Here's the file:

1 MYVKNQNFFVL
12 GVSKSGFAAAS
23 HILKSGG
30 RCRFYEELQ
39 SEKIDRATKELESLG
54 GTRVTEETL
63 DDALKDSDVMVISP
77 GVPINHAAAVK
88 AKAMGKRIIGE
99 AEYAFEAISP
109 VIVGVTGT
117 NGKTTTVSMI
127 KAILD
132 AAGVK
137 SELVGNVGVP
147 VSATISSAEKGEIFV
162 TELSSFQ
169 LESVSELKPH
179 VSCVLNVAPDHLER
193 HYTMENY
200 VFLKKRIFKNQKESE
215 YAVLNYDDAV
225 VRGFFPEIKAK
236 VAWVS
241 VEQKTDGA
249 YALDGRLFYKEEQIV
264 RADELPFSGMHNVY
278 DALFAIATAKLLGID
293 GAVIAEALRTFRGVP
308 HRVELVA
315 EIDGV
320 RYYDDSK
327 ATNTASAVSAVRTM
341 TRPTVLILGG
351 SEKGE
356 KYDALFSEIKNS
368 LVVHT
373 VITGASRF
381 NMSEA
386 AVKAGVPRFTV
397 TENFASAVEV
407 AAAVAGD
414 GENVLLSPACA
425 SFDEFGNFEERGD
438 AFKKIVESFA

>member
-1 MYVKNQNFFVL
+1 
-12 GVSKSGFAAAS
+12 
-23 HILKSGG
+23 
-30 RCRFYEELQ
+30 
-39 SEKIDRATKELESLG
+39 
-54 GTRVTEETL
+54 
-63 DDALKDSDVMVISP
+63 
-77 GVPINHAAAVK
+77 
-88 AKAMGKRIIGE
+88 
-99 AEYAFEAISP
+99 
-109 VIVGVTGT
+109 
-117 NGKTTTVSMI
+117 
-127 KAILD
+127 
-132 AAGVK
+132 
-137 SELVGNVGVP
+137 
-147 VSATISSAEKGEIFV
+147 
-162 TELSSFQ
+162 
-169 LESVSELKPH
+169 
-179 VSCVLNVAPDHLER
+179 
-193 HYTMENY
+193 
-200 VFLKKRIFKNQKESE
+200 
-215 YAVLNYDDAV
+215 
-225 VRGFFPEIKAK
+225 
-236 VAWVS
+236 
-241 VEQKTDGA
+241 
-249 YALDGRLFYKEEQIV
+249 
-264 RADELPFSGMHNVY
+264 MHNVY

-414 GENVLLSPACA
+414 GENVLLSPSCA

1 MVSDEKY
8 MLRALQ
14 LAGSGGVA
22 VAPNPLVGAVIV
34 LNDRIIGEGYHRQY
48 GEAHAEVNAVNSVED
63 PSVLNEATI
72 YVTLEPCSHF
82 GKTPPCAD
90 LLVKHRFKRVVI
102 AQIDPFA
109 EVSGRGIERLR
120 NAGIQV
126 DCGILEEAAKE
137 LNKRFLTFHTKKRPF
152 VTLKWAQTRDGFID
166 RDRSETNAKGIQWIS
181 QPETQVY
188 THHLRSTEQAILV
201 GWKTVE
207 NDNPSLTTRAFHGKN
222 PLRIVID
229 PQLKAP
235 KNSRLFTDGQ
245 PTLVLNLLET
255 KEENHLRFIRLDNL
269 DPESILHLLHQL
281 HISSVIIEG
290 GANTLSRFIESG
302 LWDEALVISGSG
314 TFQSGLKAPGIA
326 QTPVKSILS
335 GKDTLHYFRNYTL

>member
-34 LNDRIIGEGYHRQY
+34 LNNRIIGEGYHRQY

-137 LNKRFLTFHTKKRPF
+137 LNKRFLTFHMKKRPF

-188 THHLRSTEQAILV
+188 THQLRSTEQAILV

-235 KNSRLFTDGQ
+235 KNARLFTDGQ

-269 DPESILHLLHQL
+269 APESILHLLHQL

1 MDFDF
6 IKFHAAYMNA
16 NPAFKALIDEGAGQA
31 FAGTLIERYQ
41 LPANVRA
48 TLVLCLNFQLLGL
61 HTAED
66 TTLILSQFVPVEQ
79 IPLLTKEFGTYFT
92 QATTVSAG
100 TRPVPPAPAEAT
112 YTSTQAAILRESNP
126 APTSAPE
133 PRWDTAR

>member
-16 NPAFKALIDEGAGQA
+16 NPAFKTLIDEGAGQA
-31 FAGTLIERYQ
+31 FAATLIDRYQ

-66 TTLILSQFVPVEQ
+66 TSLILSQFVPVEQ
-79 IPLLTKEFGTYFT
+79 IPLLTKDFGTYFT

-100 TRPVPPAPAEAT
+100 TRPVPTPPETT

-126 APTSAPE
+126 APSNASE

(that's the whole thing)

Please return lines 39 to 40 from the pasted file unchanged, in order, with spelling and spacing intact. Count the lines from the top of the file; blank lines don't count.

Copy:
381 NMSEA
386 AVKAGVPRFTV